One of the reasons why I love baseball is because there are so many games within the game. The amount of data in the sport has far surpassed any other. I believe teams continue to get smarter about the way they approach the game. One classic example is A’s slugger, Khris Davis. What once was a model consistency fell off a cliff in 2019. Have teams figured out how to pitch Khris Davis?
Davis, 32, is notorious for hitting .247 for 4 consecutive years. 3 of the 4 years from 2015-2018, Davis hit well over 40 home runs. All 3 with the A’s. The one season he didn’t was his last year in Milwaukee. Oakland stole Davis from Milwaukee getting a dynamic slugger for prospects that turned into nothing. The problem is Khris performed closer to Chris Davis than his usual self in 2019. It makes you wonder if he has high productivity years remaining.
As time goes on, teams become smarter. The shift has become more and more prevalent in the game. In prior years, the shift was really utilized to take away heavy pull hitters from the left side. Players like Joey Gallo stopped getting those ground ball singles through the right side of the infield in between the first baseman and second baseman. The shift brought a 3rd infielder to the right side to whip what would have been hits in the past. There was no downside because these pull heavy left-handed bats were never going to hit the ball the other way.
More recently, teams have figured out that, hey… we can shift right-handed hitters too! There’s no reason why we can’t bring the 2nd baseman to the other side for right-handed hitters. I’m not sure anybody got hit harder by this than Khris Davis.
Shifts on the left side aren’t as prevalent in the game. They’re coming, believe me. You can see by the chart here, Davis’ ground balls are getting chewed up by the shift. The man that used to his .247 every year, saw his average drop to .220 in 2019. More concerning, Davis hit .200 in the second half when more and more teams started to catch on.
The data doesn’t lie on this one. The Shift percentage increased dramatically against Davis in 2019.
The A’s might be worried here. They gave Davis a two-year extension worth $33.5 million last April. That shift number (if there’s a season) will only increase moving forward. 2019 was a horrendous campaign for Davis. His OPS of .679 and his wRC+ (81) aren’t acceptable.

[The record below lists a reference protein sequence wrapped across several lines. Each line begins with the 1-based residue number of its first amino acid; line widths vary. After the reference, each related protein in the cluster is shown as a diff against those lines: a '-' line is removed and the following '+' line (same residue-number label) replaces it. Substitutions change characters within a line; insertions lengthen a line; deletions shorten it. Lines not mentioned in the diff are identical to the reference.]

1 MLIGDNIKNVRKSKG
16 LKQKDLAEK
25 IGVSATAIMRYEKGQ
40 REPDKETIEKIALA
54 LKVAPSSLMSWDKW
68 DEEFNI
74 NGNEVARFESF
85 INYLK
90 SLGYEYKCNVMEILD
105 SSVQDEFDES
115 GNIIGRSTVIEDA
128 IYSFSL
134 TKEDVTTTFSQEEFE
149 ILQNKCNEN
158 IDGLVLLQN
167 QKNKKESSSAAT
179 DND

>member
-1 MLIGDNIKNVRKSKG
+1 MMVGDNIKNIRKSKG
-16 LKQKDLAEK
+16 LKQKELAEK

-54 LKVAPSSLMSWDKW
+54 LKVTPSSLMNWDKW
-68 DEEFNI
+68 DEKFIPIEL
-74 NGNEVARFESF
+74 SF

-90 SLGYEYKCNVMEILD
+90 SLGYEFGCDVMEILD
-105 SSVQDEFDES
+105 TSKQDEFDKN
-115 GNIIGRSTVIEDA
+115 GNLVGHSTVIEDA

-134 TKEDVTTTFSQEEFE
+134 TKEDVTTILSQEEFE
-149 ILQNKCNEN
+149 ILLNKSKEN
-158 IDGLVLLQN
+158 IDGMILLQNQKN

It’s hard to find an excuse for Davis being just a fluky down year. The A’s DH suffered an oblique injury in May and got hit by a pitch on the hand in June. However, the 1st half of the year he hit way better than the latter half. More than anything, I think it’s mental. We often think of baseball as a numbers sport, but there is a human element. There is a distinct possibility the shift has messed with many hitters mentally. Davis could fall into that category.
There is evidence to support that theory. Davis was overly aggressive last year. That’s called frustration. He swung that bat 82.2 percent of pitches inside the strike zone. Davis was less patient in 2019 than in past years. But why? Likely because he didn’t want to get deep into counts knowing the pitches on the outside part of the plate were coming where he would just hit into the shift.
I’m going to compare Davis’ hitting zone from 2017, 2018, and 2019. The shift has caused drastic outcomes.
Let’s go over each one in a year by year column.
A: Total pitches. Two things is drastic. High fastballs have been reduced and anything on the lower inside corner isn’t happening in 2019. Davis is now being attacked on the bottom outside corner. More often than not, those pitches are being rolled over into the shift. The opposition has a gameplan and it’s working.
B: As a result, Davis is swinging at more pitches on the outside half. Things aren’t going well.
C: Davis’ strikeout rate falls right in line with his career average (27.4 percent in 2019). The problem is he’s not creating good contact anymore. Davis’ launch angle dropped from 18.1 to 13.2 degrees. Consequentially, his ground ball rate also dipped from 48.8% in 2018 to 37.4% last year. SHIFT…
More than anything, Davis’ opposite field rate has dropped more than anything. Khris Davis hit 16 opposite field home runs in 2018 which ranked 2nd in baseball. His opposite field production essentially vanished. Davis notched a wOBA on opposite-field fly balls was just .264. 2018 Davis recorded a .489 in the same category. What changed? SHIFT…
Baseball is more than see ball, hit ball. There are a million games within the game. One of the themes that is coming is the struggles right-handed hitters will have against the shift. The shift is no longer prejudice against lefties. She’s coming for righties too and you better be mentally capable of what’s coming. Can Davis rebound? That remains to be seen.